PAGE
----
While Sidharth Singh, Co-Founder at CupShup, said, “Musk hasn’t spilt his beans yet on what exactly he means when he says making Twitter a free speech platform. Twitter is already a violent, most-trolled platform among the biggies. Making it even more expressive will only nudge brands to stay away from hateful and vile content.”
“Having said that, self-regulation like what OTTs have done in India, which doesn’t target any political wing yet gives more authority and a sense of responsibility, might be on cards. But if Musk’s recent tweets are anything to go by, he is in the mood to ruffle a few political feathers for sure. Brands will definitely be wary of it and will be keeping a close watch,” he added.
Apart from free speech and technical errors in user data, it is also should be noted that Musk is the owner of Tesla, one of the biggest automobile companies in the world and has several other interests.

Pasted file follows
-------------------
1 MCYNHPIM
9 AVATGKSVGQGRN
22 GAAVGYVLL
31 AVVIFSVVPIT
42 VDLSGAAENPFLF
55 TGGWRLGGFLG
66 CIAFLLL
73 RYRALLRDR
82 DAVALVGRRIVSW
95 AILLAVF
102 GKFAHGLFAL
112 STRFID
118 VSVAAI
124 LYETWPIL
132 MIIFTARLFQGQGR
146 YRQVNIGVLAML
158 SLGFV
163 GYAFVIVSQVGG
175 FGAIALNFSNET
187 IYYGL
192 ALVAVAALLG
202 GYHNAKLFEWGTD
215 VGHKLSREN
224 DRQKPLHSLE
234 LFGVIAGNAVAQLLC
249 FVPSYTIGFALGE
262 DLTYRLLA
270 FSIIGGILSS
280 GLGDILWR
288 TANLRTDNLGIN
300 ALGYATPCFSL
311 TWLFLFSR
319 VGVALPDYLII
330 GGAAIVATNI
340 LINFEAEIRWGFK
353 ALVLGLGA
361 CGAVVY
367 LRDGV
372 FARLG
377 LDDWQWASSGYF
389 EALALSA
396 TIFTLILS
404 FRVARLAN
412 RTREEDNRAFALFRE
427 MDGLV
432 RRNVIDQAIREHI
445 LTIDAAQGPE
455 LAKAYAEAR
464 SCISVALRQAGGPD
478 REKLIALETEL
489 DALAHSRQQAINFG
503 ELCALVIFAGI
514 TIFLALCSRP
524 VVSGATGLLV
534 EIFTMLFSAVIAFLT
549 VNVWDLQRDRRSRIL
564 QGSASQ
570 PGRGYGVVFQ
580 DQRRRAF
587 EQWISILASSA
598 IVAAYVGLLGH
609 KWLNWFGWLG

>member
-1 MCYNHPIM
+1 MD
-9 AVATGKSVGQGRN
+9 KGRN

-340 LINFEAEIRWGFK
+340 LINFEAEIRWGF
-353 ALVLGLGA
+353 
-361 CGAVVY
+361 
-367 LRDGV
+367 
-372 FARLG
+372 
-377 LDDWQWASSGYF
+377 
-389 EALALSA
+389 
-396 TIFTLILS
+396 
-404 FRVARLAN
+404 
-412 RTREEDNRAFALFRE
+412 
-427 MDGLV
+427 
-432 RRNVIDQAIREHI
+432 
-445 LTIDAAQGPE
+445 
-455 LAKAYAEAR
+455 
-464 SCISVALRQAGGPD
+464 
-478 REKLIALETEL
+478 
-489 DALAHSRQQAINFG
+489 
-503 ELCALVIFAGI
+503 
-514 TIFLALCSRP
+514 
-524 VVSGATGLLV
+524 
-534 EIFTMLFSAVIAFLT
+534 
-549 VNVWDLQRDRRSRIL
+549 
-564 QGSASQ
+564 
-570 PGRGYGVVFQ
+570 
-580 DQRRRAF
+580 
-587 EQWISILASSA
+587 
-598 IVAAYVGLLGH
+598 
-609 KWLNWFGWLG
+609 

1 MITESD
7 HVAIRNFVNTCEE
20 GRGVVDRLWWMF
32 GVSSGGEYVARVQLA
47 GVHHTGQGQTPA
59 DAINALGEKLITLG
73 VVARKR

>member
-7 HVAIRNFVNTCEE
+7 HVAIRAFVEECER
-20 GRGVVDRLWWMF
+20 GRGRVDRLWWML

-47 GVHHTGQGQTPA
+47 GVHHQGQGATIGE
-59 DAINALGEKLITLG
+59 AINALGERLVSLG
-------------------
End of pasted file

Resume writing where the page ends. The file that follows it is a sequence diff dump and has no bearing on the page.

Automobile companies are major advertisers on Twitter. Will they shy away from sharing data with the social media platform thereby impacting the ad revenue?
Experts say that should not be a problem.
Rashid Ahmed, Head of Digital, Infectious Advertising, said, “Not necessarily. Hindering competition’s access (automobile companies) to Twitter would likely draw anti-trust regulators and run contrary to restrictive trade practice laws (in most countries). Auto manufacturers too, may not want to stay away from Twitter if they’re able to define an addressable audience on the platform. Even as an independent entity (even if it’s privately owned), the platform would still be used by individuals and brands (publicly), and Twitter would likely continue to run commercial operations for revenue generation – so business competition and fair practice regulations would still come into play. It’s likely that competing automobile companies will continue to advertise if they see the value.”
A source said that Car&bike, a known automotive information portal and leads aggregator, now has Mahindra as its lead investor. Yet the platform is used by all car and two-wheeler brands because it has good traffic on its portal. This proves that companies believe in working together on opportunities and building them for each other.